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M. de Tocqueville sees the principal source and security of American freedom, not so much in the election of President and Congress by popular suffrage, as in the administration of nearly all the business of society by the people themselves. This it is which, according to him, keeps up the habit of attending to the public interest, not in the gross merely, or on a few momentous occasions, but in its dry and troublesome details. This, too, it is which enlightens the people; which teaches them by experience how public affairs must be carried on. The dissemination of public business as widely as possible among the people, is, in his opinion, the only means by which they can be fitted for the exercise of any share of power over the legislature; and generally also the only means by which they can be led to desire it.
The Hypocrisy of Teaching American History Essay
It is not solely on the private virtues, that this growing insignificance of the individual in the mass is productive of mischief. It corrupts the very fountain of the improvement of public opinion itself; it corrupts public teaching; it weakens the influence of the more cultivated few over the many. Literature has suffered more than any other human production by the common disease. When there were few books, and when few read at all save those who had been accustomed to read the best authors, books were written with the well-grounded expectation that they would be read carefully, and if they deserved it, would be read often. A book of sterling merit, when it came out, was sure to be heard of, and might hope to be read, by the whole reading class; it might succeed by its real not got up to strike at once; and even if so got up, unless it had the support of genuine merit, it fell into oblivion. The rewards were then for him who wrote not for the laborious and learned, not the crude and ill-informed writer. But now the case is reversed.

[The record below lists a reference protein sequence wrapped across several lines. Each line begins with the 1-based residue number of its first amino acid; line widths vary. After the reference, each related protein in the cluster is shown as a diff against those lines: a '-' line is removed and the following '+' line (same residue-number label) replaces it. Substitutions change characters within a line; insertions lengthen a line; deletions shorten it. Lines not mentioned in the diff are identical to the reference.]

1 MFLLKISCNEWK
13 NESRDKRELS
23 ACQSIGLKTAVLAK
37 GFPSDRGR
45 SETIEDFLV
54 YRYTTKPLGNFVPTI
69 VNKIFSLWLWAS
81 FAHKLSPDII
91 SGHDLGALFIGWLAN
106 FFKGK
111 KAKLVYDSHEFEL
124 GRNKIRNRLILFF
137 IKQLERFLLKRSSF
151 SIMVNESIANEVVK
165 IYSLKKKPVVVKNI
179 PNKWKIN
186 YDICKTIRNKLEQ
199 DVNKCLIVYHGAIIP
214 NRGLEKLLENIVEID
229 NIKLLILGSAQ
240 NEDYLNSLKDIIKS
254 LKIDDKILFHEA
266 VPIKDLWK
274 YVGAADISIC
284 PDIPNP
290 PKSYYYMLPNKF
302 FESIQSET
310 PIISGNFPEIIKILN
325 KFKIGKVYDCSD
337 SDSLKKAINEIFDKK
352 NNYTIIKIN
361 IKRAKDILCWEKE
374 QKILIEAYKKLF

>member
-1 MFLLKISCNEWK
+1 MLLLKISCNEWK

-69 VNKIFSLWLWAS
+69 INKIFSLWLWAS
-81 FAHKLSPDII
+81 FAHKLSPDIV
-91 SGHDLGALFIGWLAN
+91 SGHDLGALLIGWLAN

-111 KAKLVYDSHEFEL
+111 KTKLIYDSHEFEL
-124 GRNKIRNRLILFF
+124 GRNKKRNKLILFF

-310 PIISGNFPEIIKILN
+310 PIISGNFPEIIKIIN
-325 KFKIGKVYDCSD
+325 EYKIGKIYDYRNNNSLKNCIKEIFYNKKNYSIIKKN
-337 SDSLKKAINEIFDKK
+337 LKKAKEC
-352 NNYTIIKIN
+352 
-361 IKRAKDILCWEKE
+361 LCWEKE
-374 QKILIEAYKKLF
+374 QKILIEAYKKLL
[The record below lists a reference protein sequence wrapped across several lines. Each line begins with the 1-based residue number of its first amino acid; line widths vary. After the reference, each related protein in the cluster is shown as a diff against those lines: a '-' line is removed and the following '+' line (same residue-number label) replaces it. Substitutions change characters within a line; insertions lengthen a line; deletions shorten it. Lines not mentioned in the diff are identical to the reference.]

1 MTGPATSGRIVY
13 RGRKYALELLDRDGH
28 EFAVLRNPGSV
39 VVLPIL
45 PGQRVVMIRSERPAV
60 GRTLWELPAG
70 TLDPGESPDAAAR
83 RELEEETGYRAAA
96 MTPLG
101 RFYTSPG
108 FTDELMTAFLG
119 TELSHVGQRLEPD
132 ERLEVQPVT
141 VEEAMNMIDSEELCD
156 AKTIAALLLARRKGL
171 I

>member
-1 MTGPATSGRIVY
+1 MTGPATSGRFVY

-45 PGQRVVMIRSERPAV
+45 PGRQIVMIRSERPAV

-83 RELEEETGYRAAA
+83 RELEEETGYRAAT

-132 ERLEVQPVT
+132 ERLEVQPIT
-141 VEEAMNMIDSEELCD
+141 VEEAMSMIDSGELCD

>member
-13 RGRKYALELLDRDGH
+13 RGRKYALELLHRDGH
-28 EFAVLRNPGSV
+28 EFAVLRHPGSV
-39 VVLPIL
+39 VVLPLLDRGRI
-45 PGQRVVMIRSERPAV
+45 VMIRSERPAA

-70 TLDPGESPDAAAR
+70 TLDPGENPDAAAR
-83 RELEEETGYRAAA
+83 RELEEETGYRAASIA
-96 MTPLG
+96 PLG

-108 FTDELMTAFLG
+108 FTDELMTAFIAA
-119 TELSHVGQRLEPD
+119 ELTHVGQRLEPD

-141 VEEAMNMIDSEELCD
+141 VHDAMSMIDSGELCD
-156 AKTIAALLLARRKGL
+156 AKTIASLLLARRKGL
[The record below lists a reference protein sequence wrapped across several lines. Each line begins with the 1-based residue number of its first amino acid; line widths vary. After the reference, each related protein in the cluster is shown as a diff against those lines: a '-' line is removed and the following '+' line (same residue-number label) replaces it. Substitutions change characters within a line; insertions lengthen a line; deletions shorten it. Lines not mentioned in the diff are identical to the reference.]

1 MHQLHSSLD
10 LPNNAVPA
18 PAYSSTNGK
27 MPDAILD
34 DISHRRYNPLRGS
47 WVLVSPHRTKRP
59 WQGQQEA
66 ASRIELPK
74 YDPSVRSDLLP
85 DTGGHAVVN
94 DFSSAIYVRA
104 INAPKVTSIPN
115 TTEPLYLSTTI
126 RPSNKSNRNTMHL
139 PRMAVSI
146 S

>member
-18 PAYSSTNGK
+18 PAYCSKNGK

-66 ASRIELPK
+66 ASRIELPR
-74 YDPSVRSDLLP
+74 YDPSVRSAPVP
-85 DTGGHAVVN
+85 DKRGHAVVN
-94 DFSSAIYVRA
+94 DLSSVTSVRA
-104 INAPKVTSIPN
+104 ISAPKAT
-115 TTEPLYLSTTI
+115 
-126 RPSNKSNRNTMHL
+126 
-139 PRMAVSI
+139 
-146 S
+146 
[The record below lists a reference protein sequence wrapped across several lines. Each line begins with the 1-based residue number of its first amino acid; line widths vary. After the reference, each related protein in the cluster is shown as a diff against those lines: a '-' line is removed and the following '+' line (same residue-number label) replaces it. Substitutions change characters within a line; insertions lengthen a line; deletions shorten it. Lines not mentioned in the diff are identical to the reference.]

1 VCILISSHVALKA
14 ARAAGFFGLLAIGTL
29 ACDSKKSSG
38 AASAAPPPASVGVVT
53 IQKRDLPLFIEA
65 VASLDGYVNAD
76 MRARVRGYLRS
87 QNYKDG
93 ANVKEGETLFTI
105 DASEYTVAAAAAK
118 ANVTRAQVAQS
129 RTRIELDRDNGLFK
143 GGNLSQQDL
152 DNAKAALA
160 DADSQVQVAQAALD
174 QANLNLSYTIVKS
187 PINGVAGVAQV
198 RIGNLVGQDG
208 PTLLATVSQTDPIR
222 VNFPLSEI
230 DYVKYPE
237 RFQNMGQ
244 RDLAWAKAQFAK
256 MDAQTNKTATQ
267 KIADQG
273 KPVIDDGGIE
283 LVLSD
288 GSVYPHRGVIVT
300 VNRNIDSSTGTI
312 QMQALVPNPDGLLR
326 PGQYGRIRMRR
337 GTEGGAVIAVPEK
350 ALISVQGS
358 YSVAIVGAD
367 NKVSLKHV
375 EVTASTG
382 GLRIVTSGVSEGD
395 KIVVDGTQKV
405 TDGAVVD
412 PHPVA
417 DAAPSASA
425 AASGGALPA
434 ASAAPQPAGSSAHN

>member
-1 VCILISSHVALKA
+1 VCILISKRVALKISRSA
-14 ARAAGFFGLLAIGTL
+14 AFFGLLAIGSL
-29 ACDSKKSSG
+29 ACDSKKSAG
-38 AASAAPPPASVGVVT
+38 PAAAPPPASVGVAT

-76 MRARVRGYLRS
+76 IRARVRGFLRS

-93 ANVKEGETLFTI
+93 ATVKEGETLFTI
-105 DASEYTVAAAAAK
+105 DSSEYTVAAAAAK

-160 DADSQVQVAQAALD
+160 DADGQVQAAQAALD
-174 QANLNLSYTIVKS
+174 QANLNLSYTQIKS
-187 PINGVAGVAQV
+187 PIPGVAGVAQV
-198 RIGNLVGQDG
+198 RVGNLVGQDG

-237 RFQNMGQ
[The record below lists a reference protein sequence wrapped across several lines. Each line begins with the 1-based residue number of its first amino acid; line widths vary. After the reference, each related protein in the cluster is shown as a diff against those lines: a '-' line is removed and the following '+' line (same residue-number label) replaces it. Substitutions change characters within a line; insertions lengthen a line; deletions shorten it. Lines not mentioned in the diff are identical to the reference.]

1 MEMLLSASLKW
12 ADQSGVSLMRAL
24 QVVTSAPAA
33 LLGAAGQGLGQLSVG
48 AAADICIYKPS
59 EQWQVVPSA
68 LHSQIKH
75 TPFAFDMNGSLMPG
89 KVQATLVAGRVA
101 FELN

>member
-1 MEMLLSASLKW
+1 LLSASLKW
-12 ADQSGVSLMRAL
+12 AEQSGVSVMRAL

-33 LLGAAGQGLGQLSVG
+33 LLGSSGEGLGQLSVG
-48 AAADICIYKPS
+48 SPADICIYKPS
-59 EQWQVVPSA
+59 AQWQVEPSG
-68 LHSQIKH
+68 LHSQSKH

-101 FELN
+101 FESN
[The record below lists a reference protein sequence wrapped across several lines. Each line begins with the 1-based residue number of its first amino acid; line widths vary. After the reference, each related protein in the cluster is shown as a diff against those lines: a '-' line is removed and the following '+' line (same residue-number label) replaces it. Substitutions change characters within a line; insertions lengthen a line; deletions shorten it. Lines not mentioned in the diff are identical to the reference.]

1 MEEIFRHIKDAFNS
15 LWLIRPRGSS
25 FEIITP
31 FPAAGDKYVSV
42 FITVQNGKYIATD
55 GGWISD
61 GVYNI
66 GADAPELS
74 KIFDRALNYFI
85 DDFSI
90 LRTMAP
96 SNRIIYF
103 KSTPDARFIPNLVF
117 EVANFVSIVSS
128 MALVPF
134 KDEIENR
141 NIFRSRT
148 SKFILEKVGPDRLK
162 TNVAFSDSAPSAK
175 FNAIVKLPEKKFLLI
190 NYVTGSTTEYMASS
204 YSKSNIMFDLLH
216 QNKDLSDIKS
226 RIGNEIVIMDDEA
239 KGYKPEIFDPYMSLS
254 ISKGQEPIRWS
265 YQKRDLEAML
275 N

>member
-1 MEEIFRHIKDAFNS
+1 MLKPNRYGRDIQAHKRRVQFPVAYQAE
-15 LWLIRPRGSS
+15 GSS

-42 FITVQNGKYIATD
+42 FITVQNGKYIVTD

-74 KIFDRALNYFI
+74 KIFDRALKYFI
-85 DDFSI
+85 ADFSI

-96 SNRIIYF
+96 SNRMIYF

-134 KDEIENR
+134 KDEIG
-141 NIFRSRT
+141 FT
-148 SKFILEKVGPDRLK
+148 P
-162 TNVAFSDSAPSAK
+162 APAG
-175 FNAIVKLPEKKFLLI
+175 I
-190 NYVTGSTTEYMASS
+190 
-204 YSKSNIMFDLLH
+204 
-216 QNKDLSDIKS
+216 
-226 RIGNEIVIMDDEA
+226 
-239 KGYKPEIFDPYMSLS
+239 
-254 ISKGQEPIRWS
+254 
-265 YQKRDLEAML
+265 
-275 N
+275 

In the concluding pages of his chapter on dependencies Mill presents his mature opinions on governing India. In his last years as a high official of the East India Company he had taken a significant part in the struggle against the company’s extinction by the British parliament, and in the preparation of several papers, two being of major importance: and He saw India as an immense tradition-bound land with many and vast disparities, acute problems, widely conflicting cultures and religions, and hence as unfit for immediate self-rule. Nowhere does he suggest a willingness to apply the full teachings of and to the India of his day. Instead he believed that it needed for a prolonged period enlightened governance by those with high administrative competence and a profound grasp of its special difficulties. In his opinion the best available vehicle under the Crown for applying sound utilitarian principles was the East India Company, with its large and unique stock of knowledge and experience. More effectively than any other institution the Company could act as a trustee and guardian for the Indian people.
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Here, then, is a circumstance of immense influence on the civilization of any country; an influence on which in our article on M. de Tocqueville’s America we have enlarged, and which is further dwelt upon in the first article of our present Number. That important portion of a people, who are its natural leaders in the higher paths of social improvement—a leisured class, a class educated for leisure—is wanting in America. It is not necessary, it is not even desirable, that this class should possess enormous incomes. The class exists largely in France and Germany, where the standard of incomes is very low. But in America there is no class exempted from the necessity of bestowing the best years of life on the acquisition of a subsistence. To say nothing of the refinements and elegancies of social life—all distinguished eminence in philosophy, and in the nobler kinds of literature, is in a manner denied to America by this single circumstance. There may, indeed, be writers by profession, and these may drive a thriving trade; but, in no state of society ever known, could the writings which were addressed to the highest order of minds, and which were in advance of their age, have afforded a subsistence to their authors. These have been produced by persons who had at least the means of supporting life, independently of their literary labours; and even the few works of a high order, which have been written in the intervals of a life devoted to other business, have commonly been addressed to a leisured class.